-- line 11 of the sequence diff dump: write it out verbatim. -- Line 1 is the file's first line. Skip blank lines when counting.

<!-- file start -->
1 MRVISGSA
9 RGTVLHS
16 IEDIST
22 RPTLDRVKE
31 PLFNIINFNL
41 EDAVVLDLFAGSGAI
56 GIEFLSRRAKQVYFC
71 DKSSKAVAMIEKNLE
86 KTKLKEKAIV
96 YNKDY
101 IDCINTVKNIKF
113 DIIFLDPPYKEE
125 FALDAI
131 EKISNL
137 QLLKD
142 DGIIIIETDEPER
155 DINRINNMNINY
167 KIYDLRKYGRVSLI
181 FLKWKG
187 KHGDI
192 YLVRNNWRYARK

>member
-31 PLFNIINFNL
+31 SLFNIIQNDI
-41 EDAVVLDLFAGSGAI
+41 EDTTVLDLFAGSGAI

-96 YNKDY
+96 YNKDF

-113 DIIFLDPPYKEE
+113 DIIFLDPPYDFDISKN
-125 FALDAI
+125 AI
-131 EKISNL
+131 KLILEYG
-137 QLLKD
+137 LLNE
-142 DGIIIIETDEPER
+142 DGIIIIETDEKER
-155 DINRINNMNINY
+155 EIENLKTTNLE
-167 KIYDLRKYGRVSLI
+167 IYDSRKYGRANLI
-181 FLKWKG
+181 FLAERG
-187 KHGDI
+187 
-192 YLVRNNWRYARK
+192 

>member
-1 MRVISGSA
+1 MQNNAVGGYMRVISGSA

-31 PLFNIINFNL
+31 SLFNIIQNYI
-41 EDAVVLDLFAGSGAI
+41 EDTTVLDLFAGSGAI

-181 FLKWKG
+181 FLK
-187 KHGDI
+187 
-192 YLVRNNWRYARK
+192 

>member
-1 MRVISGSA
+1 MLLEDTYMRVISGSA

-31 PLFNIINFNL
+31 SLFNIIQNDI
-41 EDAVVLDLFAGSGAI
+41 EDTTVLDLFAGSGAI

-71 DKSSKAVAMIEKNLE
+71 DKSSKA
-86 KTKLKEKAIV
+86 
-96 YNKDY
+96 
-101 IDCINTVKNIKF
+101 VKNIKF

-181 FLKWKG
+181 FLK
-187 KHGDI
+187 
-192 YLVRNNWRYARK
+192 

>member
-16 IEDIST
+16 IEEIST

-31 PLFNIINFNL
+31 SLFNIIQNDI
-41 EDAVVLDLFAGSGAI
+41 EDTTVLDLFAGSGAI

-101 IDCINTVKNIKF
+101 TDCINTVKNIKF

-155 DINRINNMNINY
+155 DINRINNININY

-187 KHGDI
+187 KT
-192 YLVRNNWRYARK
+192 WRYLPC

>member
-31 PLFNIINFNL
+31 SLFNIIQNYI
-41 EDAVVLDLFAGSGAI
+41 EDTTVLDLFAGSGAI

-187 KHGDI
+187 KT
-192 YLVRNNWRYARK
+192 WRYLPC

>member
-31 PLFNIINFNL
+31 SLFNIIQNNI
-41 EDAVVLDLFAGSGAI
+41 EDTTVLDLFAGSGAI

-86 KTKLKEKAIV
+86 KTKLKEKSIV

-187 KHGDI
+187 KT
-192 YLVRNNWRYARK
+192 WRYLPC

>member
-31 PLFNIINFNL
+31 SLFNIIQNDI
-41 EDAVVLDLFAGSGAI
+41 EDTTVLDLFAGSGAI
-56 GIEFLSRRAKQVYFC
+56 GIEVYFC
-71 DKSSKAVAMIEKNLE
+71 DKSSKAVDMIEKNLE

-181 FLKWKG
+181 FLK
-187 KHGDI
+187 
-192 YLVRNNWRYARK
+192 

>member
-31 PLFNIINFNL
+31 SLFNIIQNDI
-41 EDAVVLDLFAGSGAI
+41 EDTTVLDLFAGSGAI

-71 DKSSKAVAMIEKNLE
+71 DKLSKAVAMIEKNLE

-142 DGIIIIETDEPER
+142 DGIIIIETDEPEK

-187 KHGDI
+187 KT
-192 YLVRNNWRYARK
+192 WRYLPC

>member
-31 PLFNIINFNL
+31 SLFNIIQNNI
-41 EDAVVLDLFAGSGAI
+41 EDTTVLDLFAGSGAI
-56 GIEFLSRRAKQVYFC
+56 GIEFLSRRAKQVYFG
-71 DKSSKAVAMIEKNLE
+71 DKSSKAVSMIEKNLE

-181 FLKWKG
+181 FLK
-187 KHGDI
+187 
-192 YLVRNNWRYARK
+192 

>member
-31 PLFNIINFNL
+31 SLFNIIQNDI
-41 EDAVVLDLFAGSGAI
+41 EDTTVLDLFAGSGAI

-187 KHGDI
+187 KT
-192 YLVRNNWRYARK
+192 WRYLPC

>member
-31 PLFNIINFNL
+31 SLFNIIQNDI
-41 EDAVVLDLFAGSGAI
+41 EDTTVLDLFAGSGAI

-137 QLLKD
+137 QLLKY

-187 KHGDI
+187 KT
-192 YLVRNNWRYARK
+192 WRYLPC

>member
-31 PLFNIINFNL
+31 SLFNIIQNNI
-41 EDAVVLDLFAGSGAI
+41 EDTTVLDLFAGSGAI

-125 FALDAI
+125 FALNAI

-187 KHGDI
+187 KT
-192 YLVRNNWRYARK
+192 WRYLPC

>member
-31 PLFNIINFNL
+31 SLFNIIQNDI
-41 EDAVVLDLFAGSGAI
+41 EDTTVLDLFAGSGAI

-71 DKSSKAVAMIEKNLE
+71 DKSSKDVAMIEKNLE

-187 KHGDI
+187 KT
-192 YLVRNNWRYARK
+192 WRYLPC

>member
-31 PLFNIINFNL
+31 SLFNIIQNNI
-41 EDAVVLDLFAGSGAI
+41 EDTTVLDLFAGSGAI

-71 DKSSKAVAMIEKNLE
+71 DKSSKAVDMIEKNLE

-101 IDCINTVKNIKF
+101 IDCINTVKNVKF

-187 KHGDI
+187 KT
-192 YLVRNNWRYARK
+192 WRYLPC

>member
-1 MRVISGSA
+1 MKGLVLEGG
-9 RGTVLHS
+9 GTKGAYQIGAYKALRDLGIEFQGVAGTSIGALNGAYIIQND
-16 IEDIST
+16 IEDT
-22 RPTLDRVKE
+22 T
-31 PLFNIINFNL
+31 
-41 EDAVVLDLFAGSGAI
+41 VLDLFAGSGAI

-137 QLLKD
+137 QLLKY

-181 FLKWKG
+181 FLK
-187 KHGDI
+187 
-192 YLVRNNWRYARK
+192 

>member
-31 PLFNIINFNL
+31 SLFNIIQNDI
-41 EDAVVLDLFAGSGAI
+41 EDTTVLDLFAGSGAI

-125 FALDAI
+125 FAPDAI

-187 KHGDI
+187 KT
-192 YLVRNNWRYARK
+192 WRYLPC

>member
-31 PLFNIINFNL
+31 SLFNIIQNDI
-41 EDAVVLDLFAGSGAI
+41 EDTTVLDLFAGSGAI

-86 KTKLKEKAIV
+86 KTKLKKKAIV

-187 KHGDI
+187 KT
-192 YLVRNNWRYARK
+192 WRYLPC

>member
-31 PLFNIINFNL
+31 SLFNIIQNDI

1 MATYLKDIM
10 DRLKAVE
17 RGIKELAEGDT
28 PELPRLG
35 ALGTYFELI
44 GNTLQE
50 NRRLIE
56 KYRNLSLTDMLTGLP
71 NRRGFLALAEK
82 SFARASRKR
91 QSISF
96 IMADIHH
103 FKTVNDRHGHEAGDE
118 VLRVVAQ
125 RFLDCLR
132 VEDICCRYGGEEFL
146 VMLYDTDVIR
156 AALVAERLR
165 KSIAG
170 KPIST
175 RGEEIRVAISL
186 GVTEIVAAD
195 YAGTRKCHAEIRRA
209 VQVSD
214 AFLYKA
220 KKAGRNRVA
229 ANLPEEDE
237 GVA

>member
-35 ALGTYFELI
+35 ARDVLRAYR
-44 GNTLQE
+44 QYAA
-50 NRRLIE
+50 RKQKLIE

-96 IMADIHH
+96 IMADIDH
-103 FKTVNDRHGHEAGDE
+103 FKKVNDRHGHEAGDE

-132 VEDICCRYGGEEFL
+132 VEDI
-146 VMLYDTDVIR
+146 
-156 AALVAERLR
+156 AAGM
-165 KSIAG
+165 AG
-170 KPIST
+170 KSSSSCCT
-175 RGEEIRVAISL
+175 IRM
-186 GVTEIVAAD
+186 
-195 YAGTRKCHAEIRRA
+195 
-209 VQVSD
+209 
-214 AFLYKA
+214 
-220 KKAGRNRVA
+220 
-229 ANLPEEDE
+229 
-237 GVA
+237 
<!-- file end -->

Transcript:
101 IDCINTVKNIKF